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Income Taxes in the US: The Final Steps
After adjusting your gross income and subtracting the eligible tax deductions, you have arrived at your taxable income. With this number, you can calculate your income tax, as we have explained on the previous page.
However, before you finally submit your forms and paperwork to the IRS, there are some additional steps to take.
Step 8: What about Alternative Minimum Tax?
First, you might have to pay AMT as well. AMT is short for alternative minimum tax. It is basically a tax system of its own that runs parallel to regular income tax.
AMT is a complex and controversial matter, which we won’t describe in detail here. You can try using the online AMT assistant to find out if you are obliged to pay alternative minimum tax. If you aren’t, simply ignore this issue.
However, if AMT does apply to you, you need to pay either your normal income tax or the AMT, whichever is higher. If you neglect to pay AMT when figuring your taxes, the IRS may collect it from you after processing your annual tax return.
Step 9: Deduct Tax Credits
From your total tax burden, you can directly deduct selected tax credits if they fit your particular case. Potential tax credits include:
- child care and dependent care credit
- tax credit for elderly or disabled people
- child tax credit
- education credit
- earned income credit for low-income workers
- adoption credit
- foreign tax credit, etc.
Once you have subtracted the tax credit(s) you are entitled to, you’ll know, finally, how much tax you owe to the IRS.
Taxes are due either in the form of withholding tax or as estimated tax payments. Taxes on employment income, as well as on interest and dividends, are automatically withheld at the source.
But if this withholding tax does not cover your entire tax burden, you have to make estimated tax payments every quarter in the following tax year. If you’d like to avoid that hassle, you can simply ask your employer to increase your monthly withholding tax and transfer more money from your salary to the IRS.
State and Local Income Taxes
Now that you have tackled your federal income tax, paying taxes on the state level will be much easier. Obviously, you should first find out if you owe any state income tax at all. Some of the 50 states don’t levy any additional taxes on their lucky residents. Go to your state’s department of finance or revenue, to the state tax board, the comptroller, etc., to see if there is actually a state income tax.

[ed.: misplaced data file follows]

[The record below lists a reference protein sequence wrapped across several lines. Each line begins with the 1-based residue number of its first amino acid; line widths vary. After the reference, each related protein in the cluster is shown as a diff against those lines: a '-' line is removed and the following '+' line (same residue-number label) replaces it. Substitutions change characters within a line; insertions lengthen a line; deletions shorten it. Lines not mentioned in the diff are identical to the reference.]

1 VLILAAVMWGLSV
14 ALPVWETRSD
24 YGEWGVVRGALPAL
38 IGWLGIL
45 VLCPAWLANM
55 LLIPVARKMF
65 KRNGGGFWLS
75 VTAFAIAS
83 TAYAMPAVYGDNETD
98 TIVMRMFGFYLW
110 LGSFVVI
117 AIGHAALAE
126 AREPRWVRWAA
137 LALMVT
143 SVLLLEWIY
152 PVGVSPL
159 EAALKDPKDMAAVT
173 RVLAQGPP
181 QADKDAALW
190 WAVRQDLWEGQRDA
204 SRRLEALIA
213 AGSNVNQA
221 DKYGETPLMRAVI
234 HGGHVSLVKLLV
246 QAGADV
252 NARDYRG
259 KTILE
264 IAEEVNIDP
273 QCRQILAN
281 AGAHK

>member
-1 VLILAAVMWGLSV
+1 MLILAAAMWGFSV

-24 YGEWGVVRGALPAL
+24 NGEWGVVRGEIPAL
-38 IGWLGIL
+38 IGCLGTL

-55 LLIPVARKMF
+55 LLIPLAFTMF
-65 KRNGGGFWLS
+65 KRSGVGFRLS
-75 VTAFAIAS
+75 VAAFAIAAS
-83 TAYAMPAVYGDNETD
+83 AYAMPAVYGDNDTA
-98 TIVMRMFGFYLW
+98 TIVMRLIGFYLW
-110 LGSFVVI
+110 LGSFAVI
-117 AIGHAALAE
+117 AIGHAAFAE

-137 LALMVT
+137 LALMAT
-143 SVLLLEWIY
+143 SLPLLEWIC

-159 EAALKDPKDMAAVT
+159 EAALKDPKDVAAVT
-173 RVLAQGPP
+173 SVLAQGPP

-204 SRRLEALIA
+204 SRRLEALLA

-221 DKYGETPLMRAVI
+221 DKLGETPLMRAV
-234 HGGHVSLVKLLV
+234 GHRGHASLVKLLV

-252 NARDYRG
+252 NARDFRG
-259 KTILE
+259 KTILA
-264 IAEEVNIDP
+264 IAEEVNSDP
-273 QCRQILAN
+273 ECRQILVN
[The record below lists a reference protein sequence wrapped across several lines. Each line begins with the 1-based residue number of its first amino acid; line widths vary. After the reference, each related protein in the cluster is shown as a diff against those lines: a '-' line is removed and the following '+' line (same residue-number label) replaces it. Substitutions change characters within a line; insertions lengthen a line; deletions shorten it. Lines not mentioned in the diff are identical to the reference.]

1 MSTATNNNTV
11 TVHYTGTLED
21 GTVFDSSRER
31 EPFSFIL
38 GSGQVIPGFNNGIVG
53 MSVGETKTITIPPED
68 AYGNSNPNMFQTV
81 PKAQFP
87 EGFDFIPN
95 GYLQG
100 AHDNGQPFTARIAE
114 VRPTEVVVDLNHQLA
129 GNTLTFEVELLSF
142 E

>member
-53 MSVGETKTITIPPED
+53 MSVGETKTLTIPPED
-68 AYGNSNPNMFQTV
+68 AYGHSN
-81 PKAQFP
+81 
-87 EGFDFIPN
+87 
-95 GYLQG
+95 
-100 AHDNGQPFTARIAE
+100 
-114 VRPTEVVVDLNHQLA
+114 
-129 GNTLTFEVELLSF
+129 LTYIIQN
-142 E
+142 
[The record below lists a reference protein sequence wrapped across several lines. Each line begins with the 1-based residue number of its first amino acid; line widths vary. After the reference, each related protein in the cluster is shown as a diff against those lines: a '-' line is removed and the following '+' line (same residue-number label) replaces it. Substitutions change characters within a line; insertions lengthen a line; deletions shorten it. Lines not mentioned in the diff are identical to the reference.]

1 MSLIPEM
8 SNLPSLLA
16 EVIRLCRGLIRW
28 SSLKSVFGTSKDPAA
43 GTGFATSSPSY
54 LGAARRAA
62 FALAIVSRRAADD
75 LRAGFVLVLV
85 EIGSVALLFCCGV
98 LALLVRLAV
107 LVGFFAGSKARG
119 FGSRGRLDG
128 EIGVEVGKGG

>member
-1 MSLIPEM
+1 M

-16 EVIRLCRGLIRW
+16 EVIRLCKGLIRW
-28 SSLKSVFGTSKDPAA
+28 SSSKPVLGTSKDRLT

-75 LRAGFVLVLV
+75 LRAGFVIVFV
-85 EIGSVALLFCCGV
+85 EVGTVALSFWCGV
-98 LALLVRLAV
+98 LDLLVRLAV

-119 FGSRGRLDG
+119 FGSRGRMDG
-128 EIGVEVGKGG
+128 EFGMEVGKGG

Before you are required to pay any income tax in a specific state, you usually have to fulfill certain requirements with regard to local residency, as well as minimum income. When you have filled in your federal income tax forms, you can re-use a lot of the respective information for state income tax returns. However, many details – like special tax deductions or tax rates – vary greatly from state to state.
In some places, you also have to pay income taxes on a local level. Please contact the municipal government of your city or town to see if this is the case. For example, if you live in NYC, you owe local income tax, too. It can simply be filed together with your state income tax return via the New York Department of Taxation and Finance. However, in other cities in New York State (e.g. in Albany, NY), you needn’t worry about additional income tax.
State income taxes are normally independent of your federal residency status. It doesn’t really matter whether you are a resident alien or a non-resident alien taxpayer, as per the IRS. When it comes to income tax in a particular state, it is your residence in that one state which is more important. Residency tests in individual states may also differ from the substantial presence test we have described in the first part of this guide.
Further Information for Foreign Nationals
The distinction between resident and non-resident aliens obviously matters greatly on a federal level. If you want to know more about the taxation of non-resident aliens and dual-status taxpayers, as well as tax treaties and the IRS departure permit, check out our article on US taxes for non-resident aliens and other international issues.
If you need to read up on the details involved in filing your income tax return with the IRS, there is a variety of official publications available online. Publication 17 is the best starting point for resident aliens. In case you have any specific questions, you can also contact the IRS directly. They offer free telephone assistance, Monday through Friday from 7 am to 7 pm, or you can opt to visit a local Taxpayer Assistance Center in person.
We do our best to keep this article up to date. However, we cannot guarantee that the information provided is always current or complete.